Self-harm and violence in prisons have hit a record high, according to new figures that have prompted fresh concerns about the jails crisis across England and Wales.
Government data shows inmate suicides have also risen considerably, up by nearly a third compared with 2017, which campaigners described as a “national scandal”.
The overall number of deaths in prisons increased by 10 per cent over the last year to 325. Of these, 92 were self-inflicted – a 31 per cent increase on the previous 12 months.
There were 52,814 self-harm incidents – up nearly a quarter (23 per cent) since the previous year and a new record high, according to the figures.
Assault incidents are up 20 per cent from the previous year at 33,803, of which 3,949 were “serious”, while prisoner-on-prisoner assaults were up 18 per cent at 24,138.
In the youth custody estate, self-harm and assaults have also surged, hitting a six-year high despite a marked decline in the population.
Youth justice statistics show the number of self-harm incidents among children and young people in jail increased by 40 per cent to nearly 1,800 incidents.
There were around 3,500 proven assaults by children and young people in the year ending March 2018, marking the largest year-on-year increase in the last six years.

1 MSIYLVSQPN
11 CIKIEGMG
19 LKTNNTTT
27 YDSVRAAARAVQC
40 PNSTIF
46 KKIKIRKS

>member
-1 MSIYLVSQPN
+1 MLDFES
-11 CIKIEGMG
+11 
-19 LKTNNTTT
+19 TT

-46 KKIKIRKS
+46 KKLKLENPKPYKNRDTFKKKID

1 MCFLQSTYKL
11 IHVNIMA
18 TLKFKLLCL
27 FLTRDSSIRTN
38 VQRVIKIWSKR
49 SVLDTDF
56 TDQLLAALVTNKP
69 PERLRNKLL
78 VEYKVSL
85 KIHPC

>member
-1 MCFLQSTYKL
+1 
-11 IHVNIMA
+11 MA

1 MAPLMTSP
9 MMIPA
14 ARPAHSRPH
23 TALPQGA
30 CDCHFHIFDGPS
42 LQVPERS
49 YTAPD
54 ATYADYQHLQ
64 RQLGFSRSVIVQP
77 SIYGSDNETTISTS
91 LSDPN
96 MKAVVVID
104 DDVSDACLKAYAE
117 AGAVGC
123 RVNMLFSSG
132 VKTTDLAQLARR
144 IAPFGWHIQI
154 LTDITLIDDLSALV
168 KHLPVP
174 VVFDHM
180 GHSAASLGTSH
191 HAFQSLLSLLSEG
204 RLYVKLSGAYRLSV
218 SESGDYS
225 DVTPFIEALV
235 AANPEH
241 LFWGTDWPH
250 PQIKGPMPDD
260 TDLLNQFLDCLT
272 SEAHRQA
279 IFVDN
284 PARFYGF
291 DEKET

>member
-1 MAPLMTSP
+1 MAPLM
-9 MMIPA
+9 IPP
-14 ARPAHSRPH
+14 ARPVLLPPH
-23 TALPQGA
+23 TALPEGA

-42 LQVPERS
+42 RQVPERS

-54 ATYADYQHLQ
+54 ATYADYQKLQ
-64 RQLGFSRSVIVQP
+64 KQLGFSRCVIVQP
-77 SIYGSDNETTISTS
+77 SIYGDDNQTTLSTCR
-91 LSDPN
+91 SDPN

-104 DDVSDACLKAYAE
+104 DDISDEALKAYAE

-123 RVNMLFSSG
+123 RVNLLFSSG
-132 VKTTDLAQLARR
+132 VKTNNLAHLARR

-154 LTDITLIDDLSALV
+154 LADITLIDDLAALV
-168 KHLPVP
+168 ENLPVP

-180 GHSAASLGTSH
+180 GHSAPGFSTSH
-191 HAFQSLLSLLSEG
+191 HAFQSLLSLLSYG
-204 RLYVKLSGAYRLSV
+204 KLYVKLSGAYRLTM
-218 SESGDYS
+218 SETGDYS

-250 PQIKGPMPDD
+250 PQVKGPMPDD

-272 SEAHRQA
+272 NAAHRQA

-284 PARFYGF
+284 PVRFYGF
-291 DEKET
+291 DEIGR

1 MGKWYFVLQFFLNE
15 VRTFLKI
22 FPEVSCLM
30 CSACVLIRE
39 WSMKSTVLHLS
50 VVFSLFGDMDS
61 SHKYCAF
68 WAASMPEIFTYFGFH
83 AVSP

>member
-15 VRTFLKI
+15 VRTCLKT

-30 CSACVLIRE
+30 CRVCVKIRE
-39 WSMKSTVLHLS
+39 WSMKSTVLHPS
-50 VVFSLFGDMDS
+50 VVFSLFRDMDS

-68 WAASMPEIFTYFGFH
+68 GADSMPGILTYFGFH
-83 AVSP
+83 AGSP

Richard Burgon, Labour’s shadow justice secretary, said violence was “spiralling out of control” in our prisons due to cuts to staff and budgets under the Conservatives.
“Our prisons have become a danger to officers, inmates and wider society, with assaults on both prisoners and staff, and prisoner self-harm all at record highs,” he added.
“The Tories are failing to make our prisons safe. They need to stop tinkering at the edges and set out an emergency plan with substantial new funds to tackle this crisis.”
Andrew Neilson, director of campaigns of the Howard League for Penal Reform, said: “No one should be so desperate while in the care of the state that they decide to take their own life. It is a national scandal that the number of prisoners losing their lives through suicide has risen again.
“Particularly concerning is the growing number of people, including several men in their twenties, who have died in as yet unexplained circumstances. One cannot begin to imagine the pain this is causing to grieving families who still do not know how or why their loved ones died.”
Justice secretary David Gauke said: “Violence and self-harm in our prisons is unacceptably high and these figures underline why we are spending an extra £70m to fight the drugs plaguing prisons and boost security, while also training over 4,000 new prison officers in handling the complex offender population.
“Clearly there is huge amount yet to be done but I am determined to cut the violence so prisons can focus on rehabilitating the offenders who will be back out at some point. And while these figures are disturbing, I am optimistic that the measures we have been putting in place will help us to reduce violence and ultimately better protect the public.”
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